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Math Help - sums of independent

  1. #1
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    sums of independent

    Hi, can anyone please help me understand this distribution?
    If X and Y are both uniformly distributed on (0,1), calculate the probabily of X+Y
    Here's what I have:
    fx(a)=fy(a)=1 because both uniformaly distributed.

    Then fx+y(a)=integral (0,1) of fx(a-y)dy
    just found by rearranging x+y=a and fy(a)=1

    Now, it says that fx+y(a)=integral (0,a) dy=a
    My question is how they changed the integration limits

    Why isn't it fx+y(a)=integral (0,1) dy=1?

    Intuitively the first answer makes more sense, but I'm just confused with the math.
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  2. #2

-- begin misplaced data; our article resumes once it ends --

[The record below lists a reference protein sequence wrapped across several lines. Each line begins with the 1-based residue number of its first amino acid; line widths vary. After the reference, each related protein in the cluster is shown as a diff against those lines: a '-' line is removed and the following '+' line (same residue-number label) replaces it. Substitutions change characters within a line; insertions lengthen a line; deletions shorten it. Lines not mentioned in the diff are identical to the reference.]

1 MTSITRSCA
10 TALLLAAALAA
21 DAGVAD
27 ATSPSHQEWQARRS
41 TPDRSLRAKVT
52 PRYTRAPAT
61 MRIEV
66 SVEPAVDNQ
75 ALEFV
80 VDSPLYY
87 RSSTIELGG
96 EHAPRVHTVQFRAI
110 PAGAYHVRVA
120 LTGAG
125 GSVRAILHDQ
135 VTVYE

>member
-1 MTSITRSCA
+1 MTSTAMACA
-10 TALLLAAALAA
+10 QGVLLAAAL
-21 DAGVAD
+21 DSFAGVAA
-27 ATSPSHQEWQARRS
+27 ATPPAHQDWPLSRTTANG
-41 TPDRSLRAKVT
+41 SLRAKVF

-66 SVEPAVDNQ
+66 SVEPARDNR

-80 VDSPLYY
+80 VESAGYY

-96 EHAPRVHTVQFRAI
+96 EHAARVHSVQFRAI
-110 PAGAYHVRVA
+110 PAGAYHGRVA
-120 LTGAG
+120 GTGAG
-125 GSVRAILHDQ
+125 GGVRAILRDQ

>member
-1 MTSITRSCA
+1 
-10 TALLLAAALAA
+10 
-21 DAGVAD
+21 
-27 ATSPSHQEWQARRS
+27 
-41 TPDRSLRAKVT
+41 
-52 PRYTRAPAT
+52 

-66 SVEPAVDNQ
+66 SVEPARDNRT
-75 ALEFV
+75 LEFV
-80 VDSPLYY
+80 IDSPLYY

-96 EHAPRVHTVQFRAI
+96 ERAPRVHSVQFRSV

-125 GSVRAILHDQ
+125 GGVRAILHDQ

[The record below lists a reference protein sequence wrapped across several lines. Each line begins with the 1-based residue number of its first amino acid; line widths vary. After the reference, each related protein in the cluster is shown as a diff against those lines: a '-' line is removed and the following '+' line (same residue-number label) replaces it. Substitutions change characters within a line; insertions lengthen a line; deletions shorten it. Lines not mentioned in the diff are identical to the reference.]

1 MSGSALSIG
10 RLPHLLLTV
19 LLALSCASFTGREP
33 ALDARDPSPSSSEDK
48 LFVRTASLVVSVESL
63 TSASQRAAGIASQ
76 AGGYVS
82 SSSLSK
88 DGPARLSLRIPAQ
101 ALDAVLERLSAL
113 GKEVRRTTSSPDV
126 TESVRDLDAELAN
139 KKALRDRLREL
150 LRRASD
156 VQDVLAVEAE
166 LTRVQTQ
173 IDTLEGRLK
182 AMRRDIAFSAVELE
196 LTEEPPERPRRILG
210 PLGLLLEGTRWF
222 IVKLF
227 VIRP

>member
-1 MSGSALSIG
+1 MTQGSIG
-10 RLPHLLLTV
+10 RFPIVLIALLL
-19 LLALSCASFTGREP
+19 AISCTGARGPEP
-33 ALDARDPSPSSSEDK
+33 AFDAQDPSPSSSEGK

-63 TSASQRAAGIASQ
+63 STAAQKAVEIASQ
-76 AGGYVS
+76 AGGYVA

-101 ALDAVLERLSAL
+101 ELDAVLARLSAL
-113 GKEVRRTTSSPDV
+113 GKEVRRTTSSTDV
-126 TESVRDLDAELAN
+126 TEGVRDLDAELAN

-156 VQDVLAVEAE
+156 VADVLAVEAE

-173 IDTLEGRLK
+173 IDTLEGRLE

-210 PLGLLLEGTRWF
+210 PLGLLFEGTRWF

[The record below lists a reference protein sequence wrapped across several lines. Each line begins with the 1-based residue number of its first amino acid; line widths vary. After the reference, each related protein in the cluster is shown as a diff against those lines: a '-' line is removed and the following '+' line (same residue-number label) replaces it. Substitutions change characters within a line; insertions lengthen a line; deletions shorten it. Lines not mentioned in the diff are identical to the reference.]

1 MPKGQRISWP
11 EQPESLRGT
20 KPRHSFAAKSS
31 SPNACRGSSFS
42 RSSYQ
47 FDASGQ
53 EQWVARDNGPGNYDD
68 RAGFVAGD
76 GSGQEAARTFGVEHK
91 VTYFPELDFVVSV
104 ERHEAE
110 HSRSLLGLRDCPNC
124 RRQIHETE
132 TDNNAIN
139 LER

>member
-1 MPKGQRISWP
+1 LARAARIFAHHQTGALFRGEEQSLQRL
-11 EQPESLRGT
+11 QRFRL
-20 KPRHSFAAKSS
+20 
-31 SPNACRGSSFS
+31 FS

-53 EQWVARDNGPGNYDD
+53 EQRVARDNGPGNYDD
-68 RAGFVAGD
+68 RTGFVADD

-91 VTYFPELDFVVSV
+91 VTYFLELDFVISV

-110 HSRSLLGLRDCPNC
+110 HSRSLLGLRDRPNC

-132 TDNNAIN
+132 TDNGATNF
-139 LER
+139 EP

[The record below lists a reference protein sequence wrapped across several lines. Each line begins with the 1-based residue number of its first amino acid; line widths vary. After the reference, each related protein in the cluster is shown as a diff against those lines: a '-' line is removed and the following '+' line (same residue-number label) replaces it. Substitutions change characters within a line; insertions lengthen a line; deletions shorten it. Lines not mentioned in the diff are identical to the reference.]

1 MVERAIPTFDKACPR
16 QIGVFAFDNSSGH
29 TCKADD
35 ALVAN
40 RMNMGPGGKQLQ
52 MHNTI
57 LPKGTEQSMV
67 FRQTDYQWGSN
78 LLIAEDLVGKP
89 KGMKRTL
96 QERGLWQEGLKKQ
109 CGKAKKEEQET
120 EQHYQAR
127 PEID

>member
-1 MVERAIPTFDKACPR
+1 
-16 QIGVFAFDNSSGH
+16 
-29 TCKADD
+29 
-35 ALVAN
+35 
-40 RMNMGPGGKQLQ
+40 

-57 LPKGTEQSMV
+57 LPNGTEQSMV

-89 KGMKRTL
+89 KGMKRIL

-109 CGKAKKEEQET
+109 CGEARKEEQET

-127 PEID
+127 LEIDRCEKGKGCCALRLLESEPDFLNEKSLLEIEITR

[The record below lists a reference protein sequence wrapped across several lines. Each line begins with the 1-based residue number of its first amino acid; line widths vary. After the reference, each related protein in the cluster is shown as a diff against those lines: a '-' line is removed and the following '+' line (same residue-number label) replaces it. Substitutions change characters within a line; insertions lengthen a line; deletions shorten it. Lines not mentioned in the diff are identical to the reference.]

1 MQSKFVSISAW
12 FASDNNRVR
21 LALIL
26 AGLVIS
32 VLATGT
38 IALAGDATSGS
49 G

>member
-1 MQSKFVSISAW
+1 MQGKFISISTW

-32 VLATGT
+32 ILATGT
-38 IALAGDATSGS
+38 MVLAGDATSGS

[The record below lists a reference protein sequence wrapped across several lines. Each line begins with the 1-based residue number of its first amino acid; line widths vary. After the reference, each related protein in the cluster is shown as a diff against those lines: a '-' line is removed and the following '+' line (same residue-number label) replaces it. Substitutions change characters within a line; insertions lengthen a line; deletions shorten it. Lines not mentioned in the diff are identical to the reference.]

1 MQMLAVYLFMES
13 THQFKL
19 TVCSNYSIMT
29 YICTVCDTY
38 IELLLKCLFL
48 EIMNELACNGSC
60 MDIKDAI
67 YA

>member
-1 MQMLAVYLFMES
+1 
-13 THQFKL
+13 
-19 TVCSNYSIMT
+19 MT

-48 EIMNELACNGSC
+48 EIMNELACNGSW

MHF Contributor matheagle's Avatar
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    the sum of two indep U(0,1) is a triangular density
    that's 0 when S=X+Y is less than 0 or greater than 2.
    It's s on 0<s<1 and it's 2-s on 1<s<2.
    The way to figure that out is via the CDF.
    P(S\le s)=P(X+Y\le s).
    Then draw the unit square of x and y between (0,1) for both
    and find this area WITHOUT integrating, use geometry.
    Last edited by matheagle; April 18th 2009 at 02:00 PM.
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